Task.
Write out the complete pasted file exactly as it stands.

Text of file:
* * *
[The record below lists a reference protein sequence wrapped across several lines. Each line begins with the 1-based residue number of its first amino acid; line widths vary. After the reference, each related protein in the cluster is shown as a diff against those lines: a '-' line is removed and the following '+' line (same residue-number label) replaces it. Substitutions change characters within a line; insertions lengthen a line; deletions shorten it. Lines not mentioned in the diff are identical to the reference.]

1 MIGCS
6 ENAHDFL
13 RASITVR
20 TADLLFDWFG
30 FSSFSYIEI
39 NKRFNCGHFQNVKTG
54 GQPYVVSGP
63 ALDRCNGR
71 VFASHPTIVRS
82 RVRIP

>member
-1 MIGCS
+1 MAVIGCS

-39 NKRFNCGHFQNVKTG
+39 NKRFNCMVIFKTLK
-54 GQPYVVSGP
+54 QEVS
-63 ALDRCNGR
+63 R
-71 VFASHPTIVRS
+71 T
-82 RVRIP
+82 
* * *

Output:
[The record below lists a reference protein sequence wrapped across several lines. Each line begins with the 1-based residue number of its first amino acid; line widths vary. After the reference, each related protein in the cluster is shown as a diff against those lines: a '-' line is removed and the following '+' line (same residue-number label) replaces it. Substitutions change characters within a line; insertions lengthen a line; deletions shorten it. Lines not mentioned in the diff are identical to the reference.]

1 MIGCS
6 ENAHDFL
13 RASITVR
20 TADLLFDWFG
30 FSSFSYIEI
39 NKRFNCGHFQNVKTG
54 GQPYVVSGP
63 ALDRCNGR
71 VFASHPTIVRS
82 RVRIP

>member
-1 MIGCS
+1 MAVIGCS

-39 NKRFNCGHFQNVKTG
+39 NKRFNCMVIFKTLK
-54 GQPYVVSGP
+54 QEVS
-63 ALDRCNGR
+63 R
-71 VFASHPTIVRS
+71 T
-82 RVRIP
+82 